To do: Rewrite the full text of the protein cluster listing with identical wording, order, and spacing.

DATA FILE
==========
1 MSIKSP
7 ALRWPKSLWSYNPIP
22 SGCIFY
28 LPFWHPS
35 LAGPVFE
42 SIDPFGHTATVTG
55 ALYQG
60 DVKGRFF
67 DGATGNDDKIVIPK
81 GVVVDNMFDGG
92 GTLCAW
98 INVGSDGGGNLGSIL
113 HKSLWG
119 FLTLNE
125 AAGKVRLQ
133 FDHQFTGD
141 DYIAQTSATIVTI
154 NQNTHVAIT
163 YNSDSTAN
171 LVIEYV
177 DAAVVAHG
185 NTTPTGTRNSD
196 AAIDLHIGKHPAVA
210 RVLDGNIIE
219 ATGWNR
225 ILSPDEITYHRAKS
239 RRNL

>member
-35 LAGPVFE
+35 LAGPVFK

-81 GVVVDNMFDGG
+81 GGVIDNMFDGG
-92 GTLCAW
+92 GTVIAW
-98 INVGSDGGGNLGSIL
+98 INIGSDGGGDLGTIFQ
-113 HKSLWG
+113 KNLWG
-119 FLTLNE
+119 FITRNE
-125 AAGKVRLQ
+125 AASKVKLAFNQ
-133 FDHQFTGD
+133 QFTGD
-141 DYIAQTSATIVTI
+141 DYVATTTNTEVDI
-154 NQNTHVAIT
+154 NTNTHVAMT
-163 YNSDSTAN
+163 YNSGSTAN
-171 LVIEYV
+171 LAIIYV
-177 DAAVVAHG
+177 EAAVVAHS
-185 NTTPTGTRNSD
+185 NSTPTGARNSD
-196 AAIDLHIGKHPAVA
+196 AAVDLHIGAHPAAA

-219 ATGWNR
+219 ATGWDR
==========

1 MSIKSP
7 ALRWPKSLWSYNPIP
22 SGCIFY
28 LPFWHPS
35 LAGPVFE
42 SIDPFGHTATVTG
55 ALYQG
60 DVKGRFF
67 DGATGNDDKIVIPK
81 GVVVDNMFDGG
92 GTLCAW
98 INVGSDGGGNLGSIL
113 HKSLWG
119 FLTLNE
125 AAGKVRLQ
133 FDHQFTGD
141 DYIAQTSATIVTI
154 NQNTHVAIT
163 YNSDSTAN
171 LVIEYV
177 DAAVVAHG
185 NTTPTGTRNSD
196 AAIDLHIGKHPAVA
210 RVLDGNIIE
219 ATGWNR
225 ILSPDEITYHRAKS
239 RRNL

>member
-35 LAGPVFE
+35 LAGPVFK

-81 GVVVDNMFDGG
+81 GGVIDNMFDGG
-92 GTLCAW
+92 GTVIAW
-98 INVGSDGGGNLGSIL
+98 INIGSDGGGDLGTIFQ
-113 HKSLWG
+113 KNLWG
-119 FLTLNE
+119 FITRNE
-125 AAGKVRLQ
+125 AASKVKLAFNQ
-133 FDHQFTGD
+133 QFTGD
-141 DYIAQTSATIVTI
+141 DYVATTTNTEVDI
-154 NQNTHVAIT
+154 NTNTHVAMT
-163 YNSDSTAN
+163 YNSGSTAN
-171 LVIEYV
+171 LAIIYV
-177 DAAVVAHG
+177 EAAVVAHS
-185 NTTPTGTRNSD
+185 NSTPTGARNSD
-196 AAIDLHIGKHPAVA
+196 AAVDLHIGAHPAAA

-219 ATGWNR
+219 ATGWDR